Queensland Judgments
Authorised Reports & Unreported Judgments
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Legal Services Commissioner v McQuaid

Unreported Citation:

[2019] QCA 136


In this decision, the Court of Appeal held that QCAT had no power under s 462 of the Legal Profession Act 2007, in the absence of “exceptional circumstances”, to limit the amount of costs to be awarded.

Sofronoff P and Morrison JA and Douglas J

4 July 2019


QCAT dealt with a complaint against the respondent, who was said to have breached his duty as a solicitor by allowing his interest as a solicitor to conflict with the interest of a client. [1]. The Tribunal found that the respondent’s breach of duty (which was admitted) amounted to unsatisfactory professional conduct. [3]–[4]. Before the Tribunal, the respondent conceded that there should be an order for costs in favour of the Legal Services Commissioner (“the Commissioner”). [5]. The respondent submitted that costs should be fixed. [5]. The Commissioner contended that the order should simply be for the payment of costs to be assessed. [6].


Section 462 of the Legal Profession Act 2007 (“LPA”) relevantly provides:

“(1) A disciplinary body must make an order requiring a person whom it has found to have engaged in prescribed conduct to pay costs, including costs of the Commissioner and the complainant, unless the disciplinary body is satisfied exceptional circumstances exist.


(4) A disciplinary body may make an order requiring the Commissioner to pay costs, but may do so only if it is satisfied that—

(a) the Australian legal practitioner or law practice employee has not engaged in prescribed conduct; and

(b) the body considers that special circumstances warrant the making of the order.

(5) An order for costs—

(a) may be for a stated amount; or

(b) may be for an unstated amount but must state the basis upon which the amount must be decided.”

QCAT’s decision

There was no suggestion of “exceptional circumstances” within the meaning of s 462(1) LPA. [16]. The Tribunal said: “Weighing up the applicant’s lack of success on the issues which were litigated, and the manner in which the case was conducted, it seems appropriate to make an order which would limit the costs to be awarded to the applicant”. [19]. It fixed the costs at $2,500. [19]. In making that order, the Tribunal relied upon a passage in Legal Services Commissioner v Bone [2014] QCA 179 where it was held that the wording of s 462(4) and (5) was such that an order for a “stated amount” comprehended that the costs ordered might be part only of the overall costs. [17], [20].

Court of Appeal

The issue for the Court of Appeal was whether the Tribunal had the power to limit costs. Morrison JA (with whom Sofronoff P and Douglas J agreed) noted that in Legal Services Commissioner v Baker (No 2) [2006] 2 Qd R 249 and Legal Services Commissioner v Bradshaw [2009] QCA 126 the Court of Appeal held that the effect of s 462(1) is that unless the Tribunal is satisfied that there are “exceptional circumstances”, it must make an order for the costs of the whole proceeding. [22]–[23]. Morrison JA was not convinced that the interpretation reached in those decisions was plainly wrong. [25]. Accordingly, his Honour held that the Tribunal’s reliance upon the passage from Bone was misplaced. [30].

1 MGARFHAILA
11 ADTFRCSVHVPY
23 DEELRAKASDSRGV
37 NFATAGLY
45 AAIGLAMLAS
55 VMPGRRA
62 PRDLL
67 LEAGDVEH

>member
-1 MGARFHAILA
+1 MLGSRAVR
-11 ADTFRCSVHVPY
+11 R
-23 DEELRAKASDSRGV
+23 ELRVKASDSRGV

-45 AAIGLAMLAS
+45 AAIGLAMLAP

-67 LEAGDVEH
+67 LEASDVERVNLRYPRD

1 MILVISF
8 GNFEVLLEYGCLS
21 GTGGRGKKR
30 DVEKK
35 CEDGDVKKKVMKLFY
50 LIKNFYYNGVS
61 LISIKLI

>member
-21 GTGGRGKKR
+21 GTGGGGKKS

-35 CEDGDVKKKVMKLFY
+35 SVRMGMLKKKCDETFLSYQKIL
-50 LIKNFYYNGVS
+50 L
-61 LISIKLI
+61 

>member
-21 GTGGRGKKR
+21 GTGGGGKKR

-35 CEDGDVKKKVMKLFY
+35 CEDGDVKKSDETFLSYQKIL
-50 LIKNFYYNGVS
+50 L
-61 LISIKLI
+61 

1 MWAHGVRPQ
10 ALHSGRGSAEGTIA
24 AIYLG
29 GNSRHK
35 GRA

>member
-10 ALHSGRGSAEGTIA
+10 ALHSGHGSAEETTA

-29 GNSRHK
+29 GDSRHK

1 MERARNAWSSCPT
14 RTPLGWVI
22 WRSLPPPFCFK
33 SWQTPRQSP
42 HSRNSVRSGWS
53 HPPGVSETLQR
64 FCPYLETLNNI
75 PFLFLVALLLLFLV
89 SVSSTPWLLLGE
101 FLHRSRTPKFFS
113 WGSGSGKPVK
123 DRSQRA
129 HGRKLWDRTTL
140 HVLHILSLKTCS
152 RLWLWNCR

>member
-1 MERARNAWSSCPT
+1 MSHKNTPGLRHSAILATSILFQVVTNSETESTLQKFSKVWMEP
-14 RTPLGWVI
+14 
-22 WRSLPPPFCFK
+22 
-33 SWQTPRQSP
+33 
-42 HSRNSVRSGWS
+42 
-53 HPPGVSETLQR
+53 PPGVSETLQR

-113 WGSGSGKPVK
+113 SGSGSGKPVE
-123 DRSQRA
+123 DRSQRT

Morrison JA then considered whether s 462(5) LPA permits the Tribunal to make an order that limits costs. [33]. He said (footnotes and paragraph break omitted):

“What s 462(5) does not permit is an order that limits the costs. To do so would run contrary to the obligation in s 462(1) … I do not accept the respondent’s submission that this approach would render [s 462(5)(a)] nugatory. Under that subsection an order for costs ‘may be for a stated amount’. The two forms of order can operate together … One can envisage cases where the order is made under s 462(1) but the evidence establishes what those costs actually are, in which case they can be for a ‘stated amount’. It follows, therefore, that the Tribunal in this case purported to exercise a power it did not have. It could have stated the costs, if all of the costs of the proceedings could have been quantified in a way so they could be ‘stated’. But that is not the case. Not only was there no evidence of what all of the costs were, but the Tribunal did not purport to do that exercise. Rather, it made an order limiting the costs.” [33]–[34].

Morrison JA then considered the facts of the case, and concluded that there was no basis for limiting the costs ordered, even if the Tribunal had the power to do so. [70]. In the result, the appeal was allowed. [89].

M J Hafeez-Baig

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